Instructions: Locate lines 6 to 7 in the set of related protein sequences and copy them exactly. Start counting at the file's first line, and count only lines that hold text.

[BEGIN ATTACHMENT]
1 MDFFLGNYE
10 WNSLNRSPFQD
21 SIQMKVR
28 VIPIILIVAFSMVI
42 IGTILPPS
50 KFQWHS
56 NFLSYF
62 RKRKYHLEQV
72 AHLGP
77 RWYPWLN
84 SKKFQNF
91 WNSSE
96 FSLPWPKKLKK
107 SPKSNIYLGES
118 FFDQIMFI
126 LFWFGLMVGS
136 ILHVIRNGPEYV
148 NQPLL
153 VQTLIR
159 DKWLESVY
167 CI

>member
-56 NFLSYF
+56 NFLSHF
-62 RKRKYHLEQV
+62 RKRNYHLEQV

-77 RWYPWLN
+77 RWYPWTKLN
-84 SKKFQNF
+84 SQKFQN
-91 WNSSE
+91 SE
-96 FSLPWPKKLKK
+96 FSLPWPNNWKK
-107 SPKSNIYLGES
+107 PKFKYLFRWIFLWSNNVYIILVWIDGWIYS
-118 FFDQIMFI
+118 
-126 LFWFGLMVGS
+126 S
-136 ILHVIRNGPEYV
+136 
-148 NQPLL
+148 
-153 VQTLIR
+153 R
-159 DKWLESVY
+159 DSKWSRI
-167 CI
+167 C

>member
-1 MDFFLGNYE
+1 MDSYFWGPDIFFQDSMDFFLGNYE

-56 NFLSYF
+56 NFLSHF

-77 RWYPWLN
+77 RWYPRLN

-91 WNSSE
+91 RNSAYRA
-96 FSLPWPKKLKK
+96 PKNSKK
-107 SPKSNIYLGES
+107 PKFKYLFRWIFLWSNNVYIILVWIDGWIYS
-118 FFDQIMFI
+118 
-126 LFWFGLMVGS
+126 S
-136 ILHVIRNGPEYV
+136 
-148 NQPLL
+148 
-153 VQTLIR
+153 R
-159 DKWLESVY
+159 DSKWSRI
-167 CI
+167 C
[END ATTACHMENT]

50 KFQWHS
56 NFLSYF